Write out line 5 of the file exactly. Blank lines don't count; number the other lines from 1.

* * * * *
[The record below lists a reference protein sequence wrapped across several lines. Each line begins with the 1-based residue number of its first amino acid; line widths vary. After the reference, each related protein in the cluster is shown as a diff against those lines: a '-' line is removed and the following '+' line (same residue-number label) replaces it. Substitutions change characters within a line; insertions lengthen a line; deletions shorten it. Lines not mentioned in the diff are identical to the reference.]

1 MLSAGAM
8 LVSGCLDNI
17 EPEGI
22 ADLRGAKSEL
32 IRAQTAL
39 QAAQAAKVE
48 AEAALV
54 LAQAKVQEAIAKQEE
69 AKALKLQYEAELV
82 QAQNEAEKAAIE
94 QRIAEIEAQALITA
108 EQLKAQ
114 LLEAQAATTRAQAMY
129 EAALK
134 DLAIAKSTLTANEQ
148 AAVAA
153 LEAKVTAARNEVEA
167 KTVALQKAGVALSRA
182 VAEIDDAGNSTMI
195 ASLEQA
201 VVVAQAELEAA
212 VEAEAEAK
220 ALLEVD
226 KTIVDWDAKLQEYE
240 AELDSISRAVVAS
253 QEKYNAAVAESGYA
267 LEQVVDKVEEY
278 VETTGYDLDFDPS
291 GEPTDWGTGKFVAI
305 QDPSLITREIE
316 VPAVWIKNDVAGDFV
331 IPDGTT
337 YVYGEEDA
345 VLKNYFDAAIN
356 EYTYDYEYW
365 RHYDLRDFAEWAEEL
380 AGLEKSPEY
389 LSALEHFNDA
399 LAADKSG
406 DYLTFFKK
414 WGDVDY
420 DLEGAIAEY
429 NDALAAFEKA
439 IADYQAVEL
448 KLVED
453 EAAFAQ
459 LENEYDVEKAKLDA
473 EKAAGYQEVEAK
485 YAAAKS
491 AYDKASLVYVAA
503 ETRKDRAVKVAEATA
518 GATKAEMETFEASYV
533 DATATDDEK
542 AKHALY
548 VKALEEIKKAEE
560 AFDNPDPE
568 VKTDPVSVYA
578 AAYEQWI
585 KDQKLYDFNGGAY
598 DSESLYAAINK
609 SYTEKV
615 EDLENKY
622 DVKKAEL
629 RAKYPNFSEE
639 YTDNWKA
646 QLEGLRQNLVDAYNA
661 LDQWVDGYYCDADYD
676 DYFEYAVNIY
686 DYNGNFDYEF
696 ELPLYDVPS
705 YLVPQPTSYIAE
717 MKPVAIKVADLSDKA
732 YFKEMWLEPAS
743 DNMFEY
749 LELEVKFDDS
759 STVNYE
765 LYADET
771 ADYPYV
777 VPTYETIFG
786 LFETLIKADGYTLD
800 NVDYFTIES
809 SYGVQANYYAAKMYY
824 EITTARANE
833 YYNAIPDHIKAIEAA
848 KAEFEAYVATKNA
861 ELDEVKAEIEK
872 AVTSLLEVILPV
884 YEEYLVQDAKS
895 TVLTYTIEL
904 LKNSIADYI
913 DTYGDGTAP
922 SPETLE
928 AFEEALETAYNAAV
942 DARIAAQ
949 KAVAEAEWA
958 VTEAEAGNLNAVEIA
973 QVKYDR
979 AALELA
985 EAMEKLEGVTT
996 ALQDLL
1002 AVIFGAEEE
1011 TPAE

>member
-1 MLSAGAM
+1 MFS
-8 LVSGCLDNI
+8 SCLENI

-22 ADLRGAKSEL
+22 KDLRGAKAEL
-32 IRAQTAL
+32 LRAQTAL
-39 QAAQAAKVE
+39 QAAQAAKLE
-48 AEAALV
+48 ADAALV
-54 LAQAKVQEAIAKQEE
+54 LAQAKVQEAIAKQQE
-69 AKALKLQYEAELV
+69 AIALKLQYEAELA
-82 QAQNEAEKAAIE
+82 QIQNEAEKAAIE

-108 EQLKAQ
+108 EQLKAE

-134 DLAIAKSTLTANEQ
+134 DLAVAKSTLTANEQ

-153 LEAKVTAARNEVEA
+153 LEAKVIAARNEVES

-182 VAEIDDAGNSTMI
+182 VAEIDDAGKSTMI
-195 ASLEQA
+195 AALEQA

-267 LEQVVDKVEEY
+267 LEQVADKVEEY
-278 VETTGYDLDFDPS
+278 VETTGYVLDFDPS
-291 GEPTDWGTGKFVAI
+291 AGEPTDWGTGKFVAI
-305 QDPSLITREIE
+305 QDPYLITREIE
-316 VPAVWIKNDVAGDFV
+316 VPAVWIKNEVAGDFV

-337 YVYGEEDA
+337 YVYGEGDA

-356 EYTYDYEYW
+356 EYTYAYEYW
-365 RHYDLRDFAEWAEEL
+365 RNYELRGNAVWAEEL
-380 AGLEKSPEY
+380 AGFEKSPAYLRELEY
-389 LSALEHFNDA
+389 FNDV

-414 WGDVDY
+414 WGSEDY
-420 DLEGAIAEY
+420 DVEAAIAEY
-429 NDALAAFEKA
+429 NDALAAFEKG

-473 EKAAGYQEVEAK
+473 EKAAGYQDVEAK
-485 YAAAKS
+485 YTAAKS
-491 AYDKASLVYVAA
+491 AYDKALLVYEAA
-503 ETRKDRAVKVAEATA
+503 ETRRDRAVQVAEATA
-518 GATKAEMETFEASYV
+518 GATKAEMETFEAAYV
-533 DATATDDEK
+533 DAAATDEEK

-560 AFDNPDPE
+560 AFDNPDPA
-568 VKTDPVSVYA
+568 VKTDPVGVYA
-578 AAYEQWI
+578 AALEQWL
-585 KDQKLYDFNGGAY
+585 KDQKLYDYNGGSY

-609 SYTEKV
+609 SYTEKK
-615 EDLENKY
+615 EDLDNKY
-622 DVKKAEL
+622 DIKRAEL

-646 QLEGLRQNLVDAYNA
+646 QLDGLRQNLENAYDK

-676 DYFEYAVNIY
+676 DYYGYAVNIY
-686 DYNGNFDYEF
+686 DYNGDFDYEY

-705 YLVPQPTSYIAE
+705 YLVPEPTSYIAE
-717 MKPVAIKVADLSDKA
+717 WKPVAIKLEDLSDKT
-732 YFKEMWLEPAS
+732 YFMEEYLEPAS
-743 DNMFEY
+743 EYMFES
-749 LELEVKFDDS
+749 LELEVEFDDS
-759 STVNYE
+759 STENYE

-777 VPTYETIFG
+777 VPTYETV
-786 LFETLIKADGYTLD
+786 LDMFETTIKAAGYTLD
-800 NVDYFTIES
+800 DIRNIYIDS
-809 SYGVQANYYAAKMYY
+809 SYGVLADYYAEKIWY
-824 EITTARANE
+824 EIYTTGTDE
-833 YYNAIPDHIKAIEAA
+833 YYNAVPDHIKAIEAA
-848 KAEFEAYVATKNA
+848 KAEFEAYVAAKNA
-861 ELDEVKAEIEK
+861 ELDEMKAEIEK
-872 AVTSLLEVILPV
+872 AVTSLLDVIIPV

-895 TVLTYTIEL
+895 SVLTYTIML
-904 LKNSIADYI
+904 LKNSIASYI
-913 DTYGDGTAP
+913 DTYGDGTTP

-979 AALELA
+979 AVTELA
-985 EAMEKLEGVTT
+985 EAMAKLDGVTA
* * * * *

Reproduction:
22 ADLRGAKSEL